Even in Florida, a single member LLC may still be an acceptable part of an overall asset protection plan. Such an LLC still provides limited liability protection for the owner from a judgment against the LLC itself. So heavily mortgaged real estate held in a single member LLC may still not raise a big concern from an asset protection standpoint.
It is obvious that a single member LLC formed in certain states will offer significantly better protection than a single member LLC formed in many other states. Multi member LLCs generally offer better asset protection than single member LLCs. But each situation has to be analyzed on its own. Asset protection must be integrated with various personal, business, tax and estate planning considerations.
The Florida Supreme Court decision in Olmstead was definitely a blow to the usefulness of single member LLCs. But a single member LLC (especially one formed in certain states other than Florida) can still be a valuable component of a viable asset protection plan.
It has generally been assumed that when a creditor of an LLC member gets a judgment against that member, the only thing the creditor can do is to get a so-called "charging order". Such an order does not give the creditor control of the LLC -- just a right to receive distributions if and when they are made. This is one of the advantages of an LLC over a corporation for asset protection purposes. If you own shares of a corporation, a creditor can generally gain control of those shares much more easily than it could gain control of an LLC interest.
But on June 24, 2010, the Florida Supreme Court ruled in the case of Olmstead v. Federal Trade Commission that because the Florida Limited Liability Company Act does not specifically make a charging order the exclusive remedy of a creditor, the creditor can use other remedies to gain control of a single member LLC interest. This means a creditor can gain total control of the LLC. Even worse, the Court's logic raises at least some concern about protection of multi-member Florida LLC interests. Two dissenting justices on the Florida Supreme Court strongly disagreed with the decision and accused the majority of justices of rewriting the Florida statute.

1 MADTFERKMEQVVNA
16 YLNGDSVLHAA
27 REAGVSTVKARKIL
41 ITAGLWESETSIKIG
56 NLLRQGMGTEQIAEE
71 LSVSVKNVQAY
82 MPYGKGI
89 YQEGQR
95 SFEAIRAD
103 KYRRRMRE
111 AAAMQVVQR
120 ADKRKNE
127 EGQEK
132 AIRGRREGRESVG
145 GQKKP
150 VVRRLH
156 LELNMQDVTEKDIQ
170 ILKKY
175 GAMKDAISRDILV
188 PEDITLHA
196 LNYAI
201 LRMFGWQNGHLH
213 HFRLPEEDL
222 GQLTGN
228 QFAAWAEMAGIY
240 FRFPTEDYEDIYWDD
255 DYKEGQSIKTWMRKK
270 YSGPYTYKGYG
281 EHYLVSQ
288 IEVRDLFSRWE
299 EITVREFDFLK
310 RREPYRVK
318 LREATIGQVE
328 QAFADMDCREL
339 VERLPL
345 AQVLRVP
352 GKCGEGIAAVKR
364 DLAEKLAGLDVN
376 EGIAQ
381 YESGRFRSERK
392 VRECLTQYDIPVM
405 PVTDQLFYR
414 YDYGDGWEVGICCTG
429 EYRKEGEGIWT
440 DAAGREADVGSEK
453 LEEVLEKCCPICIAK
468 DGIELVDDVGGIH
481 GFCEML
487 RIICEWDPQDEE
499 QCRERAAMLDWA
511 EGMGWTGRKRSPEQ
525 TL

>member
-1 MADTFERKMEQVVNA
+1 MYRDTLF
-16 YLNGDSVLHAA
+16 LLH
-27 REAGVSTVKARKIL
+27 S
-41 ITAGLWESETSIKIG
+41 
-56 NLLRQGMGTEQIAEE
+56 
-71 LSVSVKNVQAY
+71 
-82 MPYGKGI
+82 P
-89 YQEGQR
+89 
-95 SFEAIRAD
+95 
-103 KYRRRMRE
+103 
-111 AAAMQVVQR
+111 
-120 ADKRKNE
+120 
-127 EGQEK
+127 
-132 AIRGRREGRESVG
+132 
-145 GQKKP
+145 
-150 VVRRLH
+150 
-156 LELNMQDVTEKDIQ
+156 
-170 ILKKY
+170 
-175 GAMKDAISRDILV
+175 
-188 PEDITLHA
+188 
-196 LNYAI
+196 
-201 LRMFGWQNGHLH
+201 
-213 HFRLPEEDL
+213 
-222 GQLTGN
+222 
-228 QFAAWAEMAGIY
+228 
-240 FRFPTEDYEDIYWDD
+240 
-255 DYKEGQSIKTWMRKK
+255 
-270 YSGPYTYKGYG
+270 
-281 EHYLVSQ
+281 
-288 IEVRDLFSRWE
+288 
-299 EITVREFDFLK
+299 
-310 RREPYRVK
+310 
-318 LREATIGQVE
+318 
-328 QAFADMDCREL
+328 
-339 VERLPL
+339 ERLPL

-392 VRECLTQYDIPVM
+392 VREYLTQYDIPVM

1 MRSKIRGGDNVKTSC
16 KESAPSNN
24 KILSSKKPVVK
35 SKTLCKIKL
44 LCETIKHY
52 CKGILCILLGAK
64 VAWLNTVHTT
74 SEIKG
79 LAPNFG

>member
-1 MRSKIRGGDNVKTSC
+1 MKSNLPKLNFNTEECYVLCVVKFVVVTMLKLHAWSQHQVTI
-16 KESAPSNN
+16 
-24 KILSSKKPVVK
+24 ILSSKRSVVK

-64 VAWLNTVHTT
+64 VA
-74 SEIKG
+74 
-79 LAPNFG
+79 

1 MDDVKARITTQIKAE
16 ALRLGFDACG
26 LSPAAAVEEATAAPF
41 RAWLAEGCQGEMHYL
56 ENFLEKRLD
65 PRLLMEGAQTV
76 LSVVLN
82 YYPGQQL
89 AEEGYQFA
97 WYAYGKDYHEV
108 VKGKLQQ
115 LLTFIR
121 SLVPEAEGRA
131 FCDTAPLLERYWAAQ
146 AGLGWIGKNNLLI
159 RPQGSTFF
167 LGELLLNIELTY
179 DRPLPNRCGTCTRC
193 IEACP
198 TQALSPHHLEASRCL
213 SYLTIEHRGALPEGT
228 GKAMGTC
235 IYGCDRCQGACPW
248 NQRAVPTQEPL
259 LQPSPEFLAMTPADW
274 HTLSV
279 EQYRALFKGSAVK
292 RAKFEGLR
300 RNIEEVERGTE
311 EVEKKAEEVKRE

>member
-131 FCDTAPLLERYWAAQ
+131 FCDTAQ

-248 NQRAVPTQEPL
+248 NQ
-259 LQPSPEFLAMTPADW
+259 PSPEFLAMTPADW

Some states (like Delaware) make clear in their state statute that a charging order is the exclusive remedy of a judgment creditor. So this recent Florida decision is of no concern to owners of single member Delaware LLC's. But it does raise concerns about single member LLC interests in various other states.
Like many other asset protection attorneys, I will be studying this decision in much greater detail in the coming weeks.
This case is a reminder that asset protection law is constantly evolving, so it is advisable to periodically consult with an attorney even if you already have an asset protection plan in place.
Family limited liability companies can be a convenient vehicle to hold and administer family investments. They offer significant benefits from both an estate planning and asset protection standpoint. Until recently, the entity of choice for family investments was a family limited partnership (often just called an FLP). While there is nothing wrong with an FLP, we are now using LLC's more frequently. There are some technical legal differences between the two forms of entity, but the benefits are basically the same.